The incredibly popular colorful foam puzzle mats that almost every parent I know owns (including myself) have just been banned in Belgium because of tests they say show levels of a cancer-causing chemical.
The rest of Europe is expected to follow suit within the next few years. Do we have a new BPA on our hands?
The offending chemical is in the foamamides that are used to soften the foam in the mats, but "are corrosive and can be deadly," according to the Belgian report. Children should not be exposed to them. So how worried should we be?
According to experts in Belgium, the dangerous chemicals can be absorbed through breathing or through the skin. And while ordinarily, I might dismiss this since Belgium is a small country and no one else is up on this, I'm still smarting from the whole BPA scare, which was in all of our baby bottles and has many adverse health effects. Europe was light years ahead of us on that.
So what does this mean?
In Belgium it means that anyone found selling these mats will be fined about $27,000 as of 2011, but an EU-wide ban is expected in the next few years. I, for one, am taking that pretty seriously.
Here is some information from the Bureau Veritas Group:
On 10 December 2010, Minister Paul Magnette, who is responsible for consumer production, ordered that foam puzzle mats be withdrawn from the market due to concern that they contain a dangerous substance. This withdrawal follows a series of controls on dangerous substances placed on toys made of EVA foam. These controls were necessary as these products have shown high levels of formamide (CAS 75-12-7), a substance classified as toxic for reproduction. A study performed by a consumer magazine in 2009 revealed that some products contained dangerous substances. This led to Belgian authorities to, on one hand, withdraw products from the market, and on the other hand, for professionals to further evaluate the safety of these products.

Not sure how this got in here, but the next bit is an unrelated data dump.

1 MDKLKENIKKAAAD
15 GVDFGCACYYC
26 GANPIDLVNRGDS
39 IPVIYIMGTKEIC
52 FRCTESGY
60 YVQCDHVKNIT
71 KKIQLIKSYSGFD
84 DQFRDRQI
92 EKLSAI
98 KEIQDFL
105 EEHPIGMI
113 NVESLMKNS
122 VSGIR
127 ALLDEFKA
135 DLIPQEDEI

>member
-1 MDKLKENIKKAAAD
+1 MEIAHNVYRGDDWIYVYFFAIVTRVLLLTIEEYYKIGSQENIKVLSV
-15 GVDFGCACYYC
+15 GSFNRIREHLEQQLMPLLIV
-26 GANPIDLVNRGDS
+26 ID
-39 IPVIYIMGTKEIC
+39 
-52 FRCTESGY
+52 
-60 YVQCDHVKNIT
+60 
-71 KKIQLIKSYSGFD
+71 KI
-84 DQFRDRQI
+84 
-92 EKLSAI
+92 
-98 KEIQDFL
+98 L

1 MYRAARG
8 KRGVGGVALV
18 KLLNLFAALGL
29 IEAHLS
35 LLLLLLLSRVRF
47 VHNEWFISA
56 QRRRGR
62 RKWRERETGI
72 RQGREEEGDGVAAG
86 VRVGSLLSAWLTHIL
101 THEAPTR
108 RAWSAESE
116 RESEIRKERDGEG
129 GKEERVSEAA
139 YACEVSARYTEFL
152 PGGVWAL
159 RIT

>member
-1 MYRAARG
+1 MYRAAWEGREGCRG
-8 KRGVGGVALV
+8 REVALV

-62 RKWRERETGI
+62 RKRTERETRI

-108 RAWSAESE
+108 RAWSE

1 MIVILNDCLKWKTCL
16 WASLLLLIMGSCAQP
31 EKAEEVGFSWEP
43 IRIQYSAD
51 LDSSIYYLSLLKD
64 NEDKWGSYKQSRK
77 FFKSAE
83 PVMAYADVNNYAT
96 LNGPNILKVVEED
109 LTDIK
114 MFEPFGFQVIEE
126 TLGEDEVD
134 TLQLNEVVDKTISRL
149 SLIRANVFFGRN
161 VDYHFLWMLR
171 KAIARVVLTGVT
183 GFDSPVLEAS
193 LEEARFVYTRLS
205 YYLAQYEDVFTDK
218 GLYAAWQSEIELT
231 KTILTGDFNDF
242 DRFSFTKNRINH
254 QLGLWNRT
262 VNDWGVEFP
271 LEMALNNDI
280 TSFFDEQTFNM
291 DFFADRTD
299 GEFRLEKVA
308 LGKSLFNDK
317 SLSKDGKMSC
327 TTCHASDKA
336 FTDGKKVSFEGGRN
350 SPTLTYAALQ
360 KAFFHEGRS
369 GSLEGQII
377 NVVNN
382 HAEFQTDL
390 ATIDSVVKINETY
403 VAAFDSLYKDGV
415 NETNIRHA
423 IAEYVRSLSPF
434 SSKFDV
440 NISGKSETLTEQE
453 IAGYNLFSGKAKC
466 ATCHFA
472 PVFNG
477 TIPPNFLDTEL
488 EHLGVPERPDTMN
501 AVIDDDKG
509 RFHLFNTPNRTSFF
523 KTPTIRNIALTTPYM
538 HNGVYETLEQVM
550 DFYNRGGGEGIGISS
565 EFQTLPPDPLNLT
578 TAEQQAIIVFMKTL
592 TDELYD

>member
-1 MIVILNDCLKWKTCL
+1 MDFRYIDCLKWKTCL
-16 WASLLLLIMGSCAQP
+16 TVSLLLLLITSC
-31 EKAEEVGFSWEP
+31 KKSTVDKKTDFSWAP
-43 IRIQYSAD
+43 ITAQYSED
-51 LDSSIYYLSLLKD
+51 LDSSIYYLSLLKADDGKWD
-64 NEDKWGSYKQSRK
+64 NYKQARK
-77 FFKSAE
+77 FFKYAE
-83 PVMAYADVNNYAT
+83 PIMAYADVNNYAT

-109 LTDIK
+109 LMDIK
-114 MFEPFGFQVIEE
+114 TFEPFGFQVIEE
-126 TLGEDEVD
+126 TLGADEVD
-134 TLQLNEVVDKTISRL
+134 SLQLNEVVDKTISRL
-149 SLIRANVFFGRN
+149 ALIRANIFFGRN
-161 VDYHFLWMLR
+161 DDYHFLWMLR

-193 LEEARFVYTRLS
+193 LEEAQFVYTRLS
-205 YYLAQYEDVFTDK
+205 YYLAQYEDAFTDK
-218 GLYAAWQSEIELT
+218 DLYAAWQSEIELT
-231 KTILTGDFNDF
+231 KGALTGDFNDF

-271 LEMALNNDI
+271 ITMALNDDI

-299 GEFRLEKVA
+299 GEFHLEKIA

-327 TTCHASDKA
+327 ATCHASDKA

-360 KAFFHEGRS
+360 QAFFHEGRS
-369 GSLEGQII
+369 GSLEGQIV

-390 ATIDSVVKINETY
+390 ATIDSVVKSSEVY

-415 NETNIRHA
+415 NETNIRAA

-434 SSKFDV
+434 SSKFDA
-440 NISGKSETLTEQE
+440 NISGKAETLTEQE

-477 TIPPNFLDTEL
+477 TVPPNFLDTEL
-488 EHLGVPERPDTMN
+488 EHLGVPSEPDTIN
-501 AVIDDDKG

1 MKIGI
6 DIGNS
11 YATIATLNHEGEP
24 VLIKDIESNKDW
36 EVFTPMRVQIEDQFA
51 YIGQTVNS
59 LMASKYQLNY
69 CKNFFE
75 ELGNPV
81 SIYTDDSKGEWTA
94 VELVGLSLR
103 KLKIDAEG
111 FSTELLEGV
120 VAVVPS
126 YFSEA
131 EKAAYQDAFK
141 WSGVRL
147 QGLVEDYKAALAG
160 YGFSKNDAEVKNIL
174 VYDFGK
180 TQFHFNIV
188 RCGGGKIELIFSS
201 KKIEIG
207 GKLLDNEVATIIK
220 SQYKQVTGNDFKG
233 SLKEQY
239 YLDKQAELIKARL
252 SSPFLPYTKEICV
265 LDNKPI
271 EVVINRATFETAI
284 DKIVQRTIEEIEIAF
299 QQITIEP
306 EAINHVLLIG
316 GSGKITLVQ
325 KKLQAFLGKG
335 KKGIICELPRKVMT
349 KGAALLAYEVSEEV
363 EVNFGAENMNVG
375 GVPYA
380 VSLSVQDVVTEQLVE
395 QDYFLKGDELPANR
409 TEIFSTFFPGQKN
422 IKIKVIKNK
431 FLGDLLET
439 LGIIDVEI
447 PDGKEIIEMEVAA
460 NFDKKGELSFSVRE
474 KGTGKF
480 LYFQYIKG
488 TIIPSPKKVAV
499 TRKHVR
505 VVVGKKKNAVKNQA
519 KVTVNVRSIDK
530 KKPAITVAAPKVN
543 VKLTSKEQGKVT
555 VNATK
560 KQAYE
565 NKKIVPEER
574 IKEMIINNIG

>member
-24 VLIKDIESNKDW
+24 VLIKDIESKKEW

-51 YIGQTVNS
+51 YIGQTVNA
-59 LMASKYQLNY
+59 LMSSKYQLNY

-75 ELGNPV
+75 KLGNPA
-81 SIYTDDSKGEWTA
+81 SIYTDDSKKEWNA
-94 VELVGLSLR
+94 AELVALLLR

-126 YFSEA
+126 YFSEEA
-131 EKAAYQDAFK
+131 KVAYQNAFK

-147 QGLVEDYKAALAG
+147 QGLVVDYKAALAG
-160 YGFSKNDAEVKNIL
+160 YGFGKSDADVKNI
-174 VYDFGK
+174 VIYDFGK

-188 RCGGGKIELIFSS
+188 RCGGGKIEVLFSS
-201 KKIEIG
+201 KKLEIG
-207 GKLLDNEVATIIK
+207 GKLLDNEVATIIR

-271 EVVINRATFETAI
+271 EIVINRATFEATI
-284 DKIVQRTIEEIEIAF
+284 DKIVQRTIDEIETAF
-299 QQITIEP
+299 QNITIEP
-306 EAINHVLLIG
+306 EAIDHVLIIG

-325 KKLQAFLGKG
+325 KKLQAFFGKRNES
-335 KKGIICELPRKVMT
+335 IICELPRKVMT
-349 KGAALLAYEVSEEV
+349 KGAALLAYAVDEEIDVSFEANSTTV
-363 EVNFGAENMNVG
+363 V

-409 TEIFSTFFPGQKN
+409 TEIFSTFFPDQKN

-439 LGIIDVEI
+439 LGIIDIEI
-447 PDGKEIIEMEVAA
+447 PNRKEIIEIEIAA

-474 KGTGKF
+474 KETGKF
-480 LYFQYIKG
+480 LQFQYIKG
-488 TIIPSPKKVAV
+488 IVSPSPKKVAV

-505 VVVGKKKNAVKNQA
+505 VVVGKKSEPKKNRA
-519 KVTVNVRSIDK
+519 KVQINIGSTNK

The foam puzzle mats are colorful and soft and easily washed, which make them very popular with parents around the globe. We have one in our basement that our children use when they are playing with their train table. Now I am wondering if I should toss it.
To be on the safe side, I think I will. If this is going to start gaining traction -- and I'm thinking it might -- holding on to a $40 foam puzzle mat isn't worth as much to me as the peace of mind.
Are you concerned?
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